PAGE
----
Graham Reid | | 4 min read
Some people rebel against their parents and become musicians, the only way a young Olivia Foa'i could have rebelled would by saying she was going to be a real estate agent.
She grew up with music in the Te Vaka family of singers, dancers and songwriters, the waka/vaka helmed by her father Opetaia Foa'i.
The Te Vaka story is extraordinary: taking a vision of pan-Pacific music to the world via small then medium-sized selling albums, leaving New Zealand for the richer pastures of Australia and elsewhere, and getting global attention for their music on the award-winning soundtrack to the Disney mega-hit Moana.
This was a phenomenally gifted group (Sulata Foa'i who established herself as a solo artist became part of it) and these days they are not just performers but producers, actors . . . Elsewhere followed them from their beginnings and there are album reviews and interviews starting here.
And Olivia was there the whole way.
But now she has stepped out with a subtle, almost understated debut album Candid which brings together soulful and contemporary r'n'b with electrobeats and log drums, acoustic guitar and Pacific harmonies.
Candid (reviewed at Elsewhere here) is an album which deserves a wide hearing, especially as the days get warmer, because it speaks to us in this part of the Pacific in a voice which comes from us . . . and the songs are just very, very good.
Our pleasure then to introduce solo artist Olivia Foa'i and have her answer a few questions . . .
The first piece of music which really affected you was . . .
I can’t remember a specific song but, as a toddler I was a huge fan of Johnny Clegg and I still remember that immense feeling of joy dancing along to the songs on this VHS we had of him.
Your first role models in music were . . .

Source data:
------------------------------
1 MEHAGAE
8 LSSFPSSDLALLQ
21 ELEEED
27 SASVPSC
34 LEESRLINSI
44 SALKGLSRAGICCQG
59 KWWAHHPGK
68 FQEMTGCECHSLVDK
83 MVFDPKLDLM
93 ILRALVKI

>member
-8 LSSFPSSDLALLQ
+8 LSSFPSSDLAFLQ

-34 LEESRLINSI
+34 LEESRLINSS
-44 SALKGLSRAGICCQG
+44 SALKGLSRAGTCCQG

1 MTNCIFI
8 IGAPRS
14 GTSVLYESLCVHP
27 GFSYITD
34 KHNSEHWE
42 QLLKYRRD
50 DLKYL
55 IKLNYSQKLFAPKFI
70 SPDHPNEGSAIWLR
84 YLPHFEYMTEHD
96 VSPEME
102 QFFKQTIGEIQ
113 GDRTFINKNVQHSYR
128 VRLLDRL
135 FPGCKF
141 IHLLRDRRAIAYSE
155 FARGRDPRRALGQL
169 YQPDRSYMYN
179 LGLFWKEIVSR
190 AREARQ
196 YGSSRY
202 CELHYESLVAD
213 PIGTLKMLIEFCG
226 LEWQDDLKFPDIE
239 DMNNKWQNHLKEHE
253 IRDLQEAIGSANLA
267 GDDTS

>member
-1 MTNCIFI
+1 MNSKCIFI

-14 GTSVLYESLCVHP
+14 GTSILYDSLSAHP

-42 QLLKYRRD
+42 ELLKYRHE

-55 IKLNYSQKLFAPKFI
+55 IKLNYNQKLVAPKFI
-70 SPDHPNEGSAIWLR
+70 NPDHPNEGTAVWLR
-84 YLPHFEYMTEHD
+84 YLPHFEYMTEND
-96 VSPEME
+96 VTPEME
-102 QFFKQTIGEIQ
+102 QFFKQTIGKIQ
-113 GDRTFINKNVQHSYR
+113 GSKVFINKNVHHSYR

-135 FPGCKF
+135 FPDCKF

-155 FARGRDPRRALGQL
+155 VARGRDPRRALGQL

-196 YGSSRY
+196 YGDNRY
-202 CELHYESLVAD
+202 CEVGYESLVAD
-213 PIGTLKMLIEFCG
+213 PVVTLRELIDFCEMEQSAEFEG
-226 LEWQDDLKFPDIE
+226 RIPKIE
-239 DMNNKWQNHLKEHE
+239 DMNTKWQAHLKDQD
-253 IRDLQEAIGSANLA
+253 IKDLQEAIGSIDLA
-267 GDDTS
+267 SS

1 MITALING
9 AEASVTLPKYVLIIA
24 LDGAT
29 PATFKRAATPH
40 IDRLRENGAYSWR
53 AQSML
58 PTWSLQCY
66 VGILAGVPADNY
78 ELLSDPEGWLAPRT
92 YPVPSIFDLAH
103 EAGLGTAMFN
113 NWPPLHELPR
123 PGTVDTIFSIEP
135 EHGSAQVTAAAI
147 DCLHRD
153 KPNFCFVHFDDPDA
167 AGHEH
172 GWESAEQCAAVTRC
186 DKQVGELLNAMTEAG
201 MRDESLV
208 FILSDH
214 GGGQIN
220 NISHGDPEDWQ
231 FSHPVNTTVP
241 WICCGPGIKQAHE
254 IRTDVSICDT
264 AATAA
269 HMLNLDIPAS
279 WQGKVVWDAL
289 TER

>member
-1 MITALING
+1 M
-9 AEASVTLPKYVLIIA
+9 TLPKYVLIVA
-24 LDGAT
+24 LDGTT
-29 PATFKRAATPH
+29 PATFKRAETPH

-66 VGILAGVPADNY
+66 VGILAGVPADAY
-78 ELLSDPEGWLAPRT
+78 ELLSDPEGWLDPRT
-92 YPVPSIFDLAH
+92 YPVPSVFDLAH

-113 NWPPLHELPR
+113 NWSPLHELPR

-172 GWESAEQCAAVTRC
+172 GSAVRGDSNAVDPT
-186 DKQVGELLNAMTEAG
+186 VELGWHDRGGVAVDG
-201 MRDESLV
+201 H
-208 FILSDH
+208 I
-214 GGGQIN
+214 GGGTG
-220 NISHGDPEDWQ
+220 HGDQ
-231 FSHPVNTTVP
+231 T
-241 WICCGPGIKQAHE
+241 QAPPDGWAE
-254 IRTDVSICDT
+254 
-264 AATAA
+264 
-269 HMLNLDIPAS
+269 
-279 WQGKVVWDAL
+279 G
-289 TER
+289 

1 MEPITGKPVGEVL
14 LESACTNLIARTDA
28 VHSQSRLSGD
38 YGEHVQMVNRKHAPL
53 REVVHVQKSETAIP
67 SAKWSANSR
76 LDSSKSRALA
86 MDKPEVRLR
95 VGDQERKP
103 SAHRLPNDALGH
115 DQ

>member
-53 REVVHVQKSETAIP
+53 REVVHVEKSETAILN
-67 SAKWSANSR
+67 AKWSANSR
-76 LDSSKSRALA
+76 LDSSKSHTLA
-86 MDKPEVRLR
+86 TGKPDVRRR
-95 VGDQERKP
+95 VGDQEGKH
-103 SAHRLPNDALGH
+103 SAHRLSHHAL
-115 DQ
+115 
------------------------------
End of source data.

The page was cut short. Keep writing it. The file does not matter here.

My Dad, Opetaia and my Aunty Sulata. Aunty is the original female vocal of Te Vaka, still total legends to me.
Lennon or Jagger, Ramones or Nirvana, Madonna or Gaga, Jacko or Jay-Z?
Lennon, Nirvana, Madonna, Jay-Z
If music was denied you, your other career choice would be . . .
A film director or editor, huge fan of filmmaking.
The three songs (yours, or by others) you would love everyone to hear are . . .
My song, “Grounded” is probably the song I’m proudest of, Johnny Clegg’s song, “Asimbonanga” about Nelson Mandala and “Aivoli Taoa” by Dad.
Any interesting, valuable or just plain strange musical memorabilia at home...
Oh man, I wish I had something cool to say – but no, nothing at all!
The best book on music or musicians you have read is . . .
I won’t lie I haven’t read too many, but I’d say my favourite music-related book I’ve read is Berry Gordy’s “To Be Loved”.
If you could get on stage with anyone it would be?
I have no idea! But my favourite is always performing with family.
The three films you'd insist anybody watch because they might understand you better are . . .
This is a tricky question, I’m not sure about ‘understand me better’ but I can say some films I love.
The Dark Knight Rises, cinematically and philosophically blows my mind every time I watch it. And any Harry Potter film because, well, I love magic.
The last CD or vinyl album you bought was . . . (And your most recent downloads include…).
I’m not sure, but it was probably a gift, maybe a Sam Smith album? Most recent download would be ‘The Big Day’ album by Chance the Rapper.
One song, royalties for life, never have to work again. The song by anyone, yourself included, which wouldn't embarrass you in that case would be . .
Haha! Anything from my Candid album I’d be totally happy with.
The poster, album cover or piece of art could you live with on your bedroom forever would be . . .
Some artwork or photograph of the ocean.
You are allowed just one tattoo, and it is of . . .
I love traditional Polynesian ones on others but personally, I don’t have any tattoos and have never intended to get one so I’d say, pass on the tattoo!
David Bowie sang, “Five years, that's all we've got . . .” You would spend them where and doing what?
I’d spend lots of time with family.
And finally, in the nature of press conferences in Japan, “Can you tell me please why this is your best album ever?”
Well it’s my only album, but aside from that, it’s a very accurate little 8 track package of the thoughts and feelings which are most important to me. Each track sounds exactly like the way I feel the concepts and subject matter.